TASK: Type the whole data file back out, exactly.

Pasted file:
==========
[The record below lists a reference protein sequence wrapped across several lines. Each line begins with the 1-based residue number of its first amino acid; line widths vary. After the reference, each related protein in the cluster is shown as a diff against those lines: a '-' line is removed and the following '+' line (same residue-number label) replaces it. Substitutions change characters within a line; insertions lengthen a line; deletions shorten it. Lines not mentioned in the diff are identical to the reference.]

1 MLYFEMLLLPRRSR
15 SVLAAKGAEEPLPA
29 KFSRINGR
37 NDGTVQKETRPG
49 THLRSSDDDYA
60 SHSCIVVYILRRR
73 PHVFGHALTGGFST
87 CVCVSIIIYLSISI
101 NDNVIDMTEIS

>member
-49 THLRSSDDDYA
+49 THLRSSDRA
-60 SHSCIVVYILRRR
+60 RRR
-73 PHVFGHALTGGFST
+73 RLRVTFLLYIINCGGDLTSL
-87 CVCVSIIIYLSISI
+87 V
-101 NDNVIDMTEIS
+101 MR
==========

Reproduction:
[The record below lists a reference protein sequence wrapped across several lines. Each line begins with the 1-based residue number of its first amino acid; line widths vary. After the reference, each related protein in the cluster is shown as a diff against those lines: a '-' line is removed and the following '+' line (same residue-number label) replaces it. Substitutions change characters within a line; insertions lengthen a line; deletions shorten it. Lines not mentioned in the diff are identical to the reference.]

1 MLYFEMLLLPRRSR
15 SVLAAKGAEEPLPA
29 KFSRINGR
37 NDGTVQKETRPG
49 THLRSSDDDYA
60 SHSCIVVYILRRR
73 PHVFGHALTGGFST
87 CVCVSIIIYLSISI
101 NDNVIDMTEIS

>member
-49 THLRSSDDDYA
+49 THLRSSDRA
-60 SHSCIVVYILRRR
+60 RRR
-73 PHVFGHALTGGFST
+73 RLRVTFLLYIINCGGDLTSL
-87 CVCVSIIIYLSISI
+87 V
-101 NDNVIDMTEIS
+101 MR